- Location: Kalkaringi, Northern Territory
- Completed: May 2019
Bower Studio’s relationship with the Gurindji, Mudpurra and Warlpiri people at Kalkaringi and Daguragu extends back to 2014 when the community shared their ambitions to develop a culture space to highlight their extraordinary role as pioneers of the land rights movement. The goal is to have this project completed for the 50th anniversary marking the ‘handback’ of their land in 2025.
In the intervening years Bower Studio has partnered with the community to undertake a series of projects including the extensions to the Karungkarni Arts Centre (Bower 18) and the Wave Hill Walk-off Pavilions (Bower 16). These projects help us all better understand how the future culture centre might contribute to the community and define the most appropriate architectural response.
Bower 19’s role has been to prototype a series of informal culture spaces. Using the HomesPLUS catalogue, produced by Bower Studio in 2013, the community commissioned two additional pavilions – the popular Big Shady model – for Kalkaringi’s central park. This initiative compliments the Big Shady beside the shop completed as part of the Bower project in 2018.
The flexibility of the Big Shady makes it a popular choice – five communities now have this model. However, each Big Shady is then tailored to the site and aspirations using an additional ‘kit of parts’. The Bower 19 team were supported by Gurindji Aboriginal Corporation to install the steel frame and then work with Rob Roy, senior traditional owner, to design and build the appropriate screens, furniture and cooking spaces.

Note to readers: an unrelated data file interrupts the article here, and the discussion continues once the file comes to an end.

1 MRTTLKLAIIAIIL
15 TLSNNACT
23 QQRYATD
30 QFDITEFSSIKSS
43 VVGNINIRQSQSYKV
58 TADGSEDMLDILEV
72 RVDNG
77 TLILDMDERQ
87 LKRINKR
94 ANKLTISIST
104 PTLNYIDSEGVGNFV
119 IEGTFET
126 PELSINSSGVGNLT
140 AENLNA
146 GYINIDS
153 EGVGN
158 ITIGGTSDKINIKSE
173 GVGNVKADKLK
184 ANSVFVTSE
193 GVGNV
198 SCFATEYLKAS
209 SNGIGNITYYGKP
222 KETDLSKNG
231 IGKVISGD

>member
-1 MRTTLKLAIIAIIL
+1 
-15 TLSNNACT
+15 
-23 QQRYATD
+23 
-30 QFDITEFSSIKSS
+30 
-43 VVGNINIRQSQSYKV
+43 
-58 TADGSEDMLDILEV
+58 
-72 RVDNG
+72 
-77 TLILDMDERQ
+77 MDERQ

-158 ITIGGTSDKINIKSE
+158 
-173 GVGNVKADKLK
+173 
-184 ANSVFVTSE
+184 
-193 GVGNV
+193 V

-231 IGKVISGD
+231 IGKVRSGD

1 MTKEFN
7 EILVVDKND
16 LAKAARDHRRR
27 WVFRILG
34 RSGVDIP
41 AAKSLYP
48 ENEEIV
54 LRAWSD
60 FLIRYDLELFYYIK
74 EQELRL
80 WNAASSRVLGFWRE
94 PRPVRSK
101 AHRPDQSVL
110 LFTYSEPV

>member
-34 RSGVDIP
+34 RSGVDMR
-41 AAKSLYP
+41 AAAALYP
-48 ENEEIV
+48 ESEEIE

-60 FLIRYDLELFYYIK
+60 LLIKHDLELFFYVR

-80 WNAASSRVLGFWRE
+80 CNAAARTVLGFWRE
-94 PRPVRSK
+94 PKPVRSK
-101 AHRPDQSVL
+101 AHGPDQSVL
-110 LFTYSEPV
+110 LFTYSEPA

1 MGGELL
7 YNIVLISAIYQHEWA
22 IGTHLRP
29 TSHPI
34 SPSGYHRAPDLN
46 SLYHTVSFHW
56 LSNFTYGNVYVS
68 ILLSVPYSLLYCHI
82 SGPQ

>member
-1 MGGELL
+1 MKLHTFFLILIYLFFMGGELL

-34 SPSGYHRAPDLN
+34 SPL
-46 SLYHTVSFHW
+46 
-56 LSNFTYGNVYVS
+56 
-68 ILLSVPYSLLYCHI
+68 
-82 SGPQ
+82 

With Rob Roy’s vision for the park explained and the main structural work completed, the Bower team set about designing and building the screens, seats, benches and cooking fireplaces. There weren’t many drawings with most design decisions made at 1:1 scale using steel angle, perforated metal sheets, weldmesh and timber slabs. A fair bit of concrete was hand-mixed to make the bbq bases as well as the footings for the pavilions – who needs a gym?
The formwork and pouring techniques for the concrete bbq bases was designed to create various textures in the concrete. We are interested in the community’s thoughts on the use of texture and the ways it can enhance future design ideas for the proposed culture centre. Our understanding of the most appropriate palette of construction materials, and its capacity to enhance light and shadow, are coming together with each new project. The students returned to Melbourne to use their experiences at Kalkaringi to outline their ideas for appropriate living spaces and procurement methods with their designs presented for the community’s consideration.
- Gurindji Aboriginal Corporation
- Karungkarni Arts and Culture
- Rob Roy
- Merrilyn Frith
- Joanne Stevens
- Simian Long
- Grant Wallaby
- David O’Brien
- George Stavrias
- James Neil
- Nicky Henderson
- Elizabeth Seah
- Finn Stagg
- Maria Yañez Sainz
- Paddy MacPherson
- Brett Luke
- Gemma Border
- Rosie Lang
- Emma Martin
- Annabelle Roper
- Natalie Cain
- Bowen Ma
- Alexander Traylen
- Rob Roy, Gurindji Aboriginal Corporation
- Phil Smith, Gurindji Aboriginal Corporation
- Damien Pennifold, Gurindji Aboriginal Corporation
- Penny Smith, Karungkarni Arts and Culture